Electronic dance music, by its very nature, is a transient music. Venues change, audiences change and sounds change at a clip that we don't see in any other genre. Partially due to its clandestine origins in rave culture — where its inaccessibility was part of its allure — and partially a result of technology's constant forward push, dance music and its proprietors rarely exude a sense of permanence, of perpetuity. DJs come and club nights go with tenures more often measured in weeks than in months or years. It's a rare thing for a residency to last one year, let alone three with no signs of flagging on the horizon. But that's exactly what local DJ and party promoter Jeremy "Coach" Todd has done with his Y2K at 12th & Porter.
When you factor in Todd's other nights — Sunday's classics-only Whiskey Disco at No. 308, the old-school hip-hop party Recognize at Mai, the monthly Girls & Boys at the Cannery Ballroom — all of which have their own different demographics, it's pretty obvious that he's not resigning as Captian of the S.S. Party Town anytime soon. Todd and his cohorts — like Y2K resident Hands Off Sam, Recognize resident Kevin Perryman and promoter/gadfly/all-around-good-dude-to-know Jim O'Shea — have managed to cultivate a vibe more akin to an epic, movable house party, and the crowds have followed in kind. And even though, as Todd himself will point out, about half the actual faces in the crowd turn over every six months, it's the blend of veterans and newbies that reveals the staying power of the concept. That concept, of course, being a damn good party.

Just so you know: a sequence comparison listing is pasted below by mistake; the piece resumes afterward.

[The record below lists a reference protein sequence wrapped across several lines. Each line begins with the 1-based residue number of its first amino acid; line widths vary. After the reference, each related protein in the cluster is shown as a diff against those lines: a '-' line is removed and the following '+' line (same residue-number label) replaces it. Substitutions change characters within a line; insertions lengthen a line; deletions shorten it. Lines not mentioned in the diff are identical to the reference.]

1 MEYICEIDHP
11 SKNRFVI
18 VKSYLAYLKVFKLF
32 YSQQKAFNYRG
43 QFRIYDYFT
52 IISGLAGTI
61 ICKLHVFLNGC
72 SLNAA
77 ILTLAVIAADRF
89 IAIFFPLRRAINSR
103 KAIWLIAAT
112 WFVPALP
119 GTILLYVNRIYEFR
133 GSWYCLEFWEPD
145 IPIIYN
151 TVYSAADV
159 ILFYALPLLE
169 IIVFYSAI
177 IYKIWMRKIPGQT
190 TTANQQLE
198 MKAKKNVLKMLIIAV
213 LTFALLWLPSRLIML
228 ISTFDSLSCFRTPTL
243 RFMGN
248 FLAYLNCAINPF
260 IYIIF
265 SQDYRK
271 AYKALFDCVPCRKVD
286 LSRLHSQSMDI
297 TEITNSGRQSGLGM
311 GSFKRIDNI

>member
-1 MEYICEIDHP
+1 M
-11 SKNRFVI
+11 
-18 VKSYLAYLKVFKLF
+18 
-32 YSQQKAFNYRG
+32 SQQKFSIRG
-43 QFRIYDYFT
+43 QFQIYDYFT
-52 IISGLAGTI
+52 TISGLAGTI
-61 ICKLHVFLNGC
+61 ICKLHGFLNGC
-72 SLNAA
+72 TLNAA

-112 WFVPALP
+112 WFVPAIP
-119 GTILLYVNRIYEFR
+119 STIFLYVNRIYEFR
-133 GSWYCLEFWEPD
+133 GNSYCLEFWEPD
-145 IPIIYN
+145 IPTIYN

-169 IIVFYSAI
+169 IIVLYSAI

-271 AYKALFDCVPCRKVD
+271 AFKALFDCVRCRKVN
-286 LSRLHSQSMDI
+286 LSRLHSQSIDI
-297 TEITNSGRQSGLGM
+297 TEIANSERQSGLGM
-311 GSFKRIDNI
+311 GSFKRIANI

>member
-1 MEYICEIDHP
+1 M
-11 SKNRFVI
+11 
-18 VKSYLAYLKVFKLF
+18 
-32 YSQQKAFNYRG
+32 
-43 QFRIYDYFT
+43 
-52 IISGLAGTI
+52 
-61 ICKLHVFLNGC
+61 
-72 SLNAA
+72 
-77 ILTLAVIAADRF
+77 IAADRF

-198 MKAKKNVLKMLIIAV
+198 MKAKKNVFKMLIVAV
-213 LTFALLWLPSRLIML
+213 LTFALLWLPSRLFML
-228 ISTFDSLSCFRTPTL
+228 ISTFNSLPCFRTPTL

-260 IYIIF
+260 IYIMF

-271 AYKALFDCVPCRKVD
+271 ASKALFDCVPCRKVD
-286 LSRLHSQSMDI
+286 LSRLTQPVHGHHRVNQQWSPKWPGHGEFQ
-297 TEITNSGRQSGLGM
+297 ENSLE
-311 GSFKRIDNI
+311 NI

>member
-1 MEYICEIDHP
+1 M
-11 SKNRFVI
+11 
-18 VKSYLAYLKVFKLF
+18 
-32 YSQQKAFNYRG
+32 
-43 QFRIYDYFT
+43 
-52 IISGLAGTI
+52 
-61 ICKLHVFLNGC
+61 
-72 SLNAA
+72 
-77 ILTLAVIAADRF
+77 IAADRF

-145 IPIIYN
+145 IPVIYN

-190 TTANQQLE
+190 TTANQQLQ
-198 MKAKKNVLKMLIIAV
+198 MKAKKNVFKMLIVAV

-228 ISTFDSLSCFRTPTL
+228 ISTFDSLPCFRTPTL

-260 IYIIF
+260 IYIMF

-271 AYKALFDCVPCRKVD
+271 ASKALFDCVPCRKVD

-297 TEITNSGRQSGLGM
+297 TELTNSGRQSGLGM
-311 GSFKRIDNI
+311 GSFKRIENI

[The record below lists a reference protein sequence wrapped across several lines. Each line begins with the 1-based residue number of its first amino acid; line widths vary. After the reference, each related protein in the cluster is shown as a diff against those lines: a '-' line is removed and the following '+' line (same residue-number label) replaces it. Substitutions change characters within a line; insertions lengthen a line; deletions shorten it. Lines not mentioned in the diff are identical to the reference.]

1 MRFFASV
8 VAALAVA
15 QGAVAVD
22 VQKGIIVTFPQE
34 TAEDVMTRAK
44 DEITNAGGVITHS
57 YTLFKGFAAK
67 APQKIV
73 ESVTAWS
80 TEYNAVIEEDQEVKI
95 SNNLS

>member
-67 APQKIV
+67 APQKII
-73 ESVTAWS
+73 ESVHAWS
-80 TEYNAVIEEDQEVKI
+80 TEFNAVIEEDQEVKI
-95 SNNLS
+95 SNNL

"For the most part in Nashville it's about the party rather than the artist," says Todd. "Which is fine, because artists come and go, but obviously a party will stay as long as people are having a good time. ... That's a good thing."
Y2K frequently expands from the one-room, DJ-only format to include bands and live performers of all stripes — hip-hop, indie rock, pop — in both of 12th & Porter's performance spaces. It has become one of the go-to destinations for Nashville's party people, precisely because it eschews normal dance-night considerations. Where most regular dance nights are as predictable as the tides — they may be fun, but they are the same kind of fun, week in and week out — Y2K shifts gears so often that it doesn't have a chance to wear out its welcome. It's Todd's ability to straddle so many lines, to make people of just about any background get down and boogie, that has landed him his latest and sorta-highest-profile gig yet: playing LP Field.
After a random one-off gig spinning for Titans players and fans during the pre-season — "I played a bunch of disco, which is kind of hilarious, but they were super into it" — Todd got the call from the front office of the Boys in Baby Blue. They wanted pre-game tapes for the players and the fans — different sounds from the usual, predictable fare — and Todd happily obliged. And frankly, who the hell else in this city could get the blood of 70,000 people pumping? While we've seen many a righteous DJ come out of Music City, none have the pop sense — that sense of what will work best with the most people — that Todd puts on display three times a week every week. In a city whose major export is music, it's only right that eight of the biggest parties in town have the music provided by one of our leading party exponents.